Who We Are: Grace Driskill
"Being able to compete in my hometown is really special. Growing up in Tucson, the university is a big deal. I would go to football games and see everyone wearing Arizona gear, so to now be a part of this program is very cool. It just makes sense to me." - Grace Driskill
Sport: Cross Country/Track & Field
Major: Computer Science
Hometown: Tucson, Ariz.
From standout local high school athlete to one of the top-performing Wildcat distance runners, Grace Driskill has repped Tucson proudly and embodied the Arizona Advantage as a hometown student-athlete. This key pillar of Arizona's "Wildcat Way" strategic plan focuses on promoting Southern Arizona as a premier destination for student-athletes, from far and away. Competing just down the street from her alma mater, University High School, Driskill recognizes the significance of getting to train and race in her hometown.
"Being able to compete in my hometown is really special," said Driskill. "Growing up in Tucson, the university is a big deal. I would go to football games and see everyone wearing Arizona gear, so to now be a part of this program is very cool. It just makes sense to me."
Entering her first year at Arizona in 2020, Driskill was unable to experience a normal fall cross country season due to COVID-19. Although it was a shortened winter season, 2020-21 had plenty of notable highlights for the freshman Wildcat. She finished in the top 10 in both regular season cross country races and was among the top three finishers on the women's side in all three meets. She went on to clock a 6k PR time of 21:07.3 at the Pac-12 Championships.
During the outdoor track & field season, she competed in both the 5000m and 1500m races, running a 1500m PR of 4:38.08 and the second-fastest 5000m performance for the women's side with a time of 17:07.99.
While her Tucson roots may have given her a unique connection to the university, growing up in Wildcat Country was not Driskill's only tie to the program. Her aunt, Amy Skieresz, was one of the most dominant runners in school history, bringing home seven NCAA titles during her career as a 10-time All-American. Coming from a background of elite runners, it's no surprise that Driskill has already become a leader within her short time in the program.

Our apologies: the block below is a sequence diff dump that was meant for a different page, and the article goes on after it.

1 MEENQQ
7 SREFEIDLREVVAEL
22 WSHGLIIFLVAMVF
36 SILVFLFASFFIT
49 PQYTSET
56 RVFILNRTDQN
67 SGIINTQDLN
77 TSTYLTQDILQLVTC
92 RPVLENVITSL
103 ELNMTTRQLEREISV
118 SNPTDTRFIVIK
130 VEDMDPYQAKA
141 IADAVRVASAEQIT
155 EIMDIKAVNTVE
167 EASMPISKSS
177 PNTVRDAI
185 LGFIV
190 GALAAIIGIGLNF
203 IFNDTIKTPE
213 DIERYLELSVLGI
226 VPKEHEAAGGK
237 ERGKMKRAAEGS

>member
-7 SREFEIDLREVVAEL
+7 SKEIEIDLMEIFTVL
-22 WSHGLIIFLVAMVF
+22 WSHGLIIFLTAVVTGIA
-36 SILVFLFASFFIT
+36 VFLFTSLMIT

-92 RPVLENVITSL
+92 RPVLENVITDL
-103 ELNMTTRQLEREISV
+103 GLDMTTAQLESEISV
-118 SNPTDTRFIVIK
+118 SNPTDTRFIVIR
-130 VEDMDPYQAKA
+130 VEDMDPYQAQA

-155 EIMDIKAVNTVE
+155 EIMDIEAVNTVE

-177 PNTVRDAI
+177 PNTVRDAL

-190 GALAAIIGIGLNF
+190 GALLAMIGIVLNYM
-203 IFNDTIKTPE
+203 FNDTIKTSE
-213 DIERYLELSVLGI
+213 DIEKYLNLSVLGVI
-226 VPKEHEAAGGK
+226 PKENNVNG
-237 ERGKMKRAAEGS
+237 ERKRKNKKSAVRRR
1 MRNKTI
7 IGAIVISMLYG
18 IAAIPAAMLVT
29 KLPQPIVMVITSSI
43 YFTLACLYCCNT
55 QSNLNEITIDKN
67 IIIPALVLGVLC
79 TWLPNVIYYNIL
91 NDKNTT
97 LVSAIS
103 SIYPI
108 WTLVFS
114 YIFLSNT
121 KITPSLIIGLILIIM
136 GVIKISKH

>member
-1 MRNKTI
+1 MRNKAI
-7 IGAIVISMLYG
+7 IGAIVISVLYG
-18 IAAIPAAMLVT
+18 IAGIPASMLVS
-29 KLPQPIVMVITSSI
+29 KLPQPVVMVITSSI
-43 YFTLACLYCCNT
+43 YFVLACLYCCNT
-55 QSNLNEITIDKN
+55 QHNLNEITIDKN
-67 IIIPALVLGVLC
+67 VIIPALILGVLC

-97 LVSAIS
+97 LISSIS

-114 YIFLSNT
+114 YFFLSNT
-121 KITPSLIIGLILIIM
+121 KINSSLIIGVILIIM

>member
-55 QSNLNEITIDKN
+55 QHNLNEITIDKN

"It's been very special to compete for the same school as my aunt," Driskill said. "I've asked her for tips on certain aspects of running and she has shared some of her advice. It's been helpful to have that point of view, especially from someone in my family who I know so well."
Driskill is certainly not short of guidance, with an aunt like Skieresz and a coach like Bernard Lagat, who took over as head coach for the cross country program this season. Lagat has had one of the most successful careers in the sport, holding five American records as a five-time Olympian.
"Training with coach Lagat is awesome. He ran at such a high level so he knows so much about running from first hand experience. He's been helping me gain the confidence to be really competitive during races and competitive with myself in training. Sometimes, especially when you're transitioning from high school to college, it can be hard to be sure of yourself."
It certainly feels as though Driskill has found that confidence and hit her stride as a Wildcat. Now being able to compete in a fall cross country season like she is used to, Driskill and her teammates are determined to make the most of the season. Competing in the 2021 opener on September 4th at the George Kyte Invitational, she led the women's team, clocking a 2.5 mile time of 16:00.7 to take seventh. She finished her race with a strong kick, making her the highest-placing Wildcat of the meet and showing off the competitive flare that has rightfully earned her the nickname Dragon amongst her team.
Now in only her second year at Arizona, Driskill still has plenty of room to grow and prove herself as a force in the distance running scene and it's safe to say that her hometown of Tucson will have her back the entire way.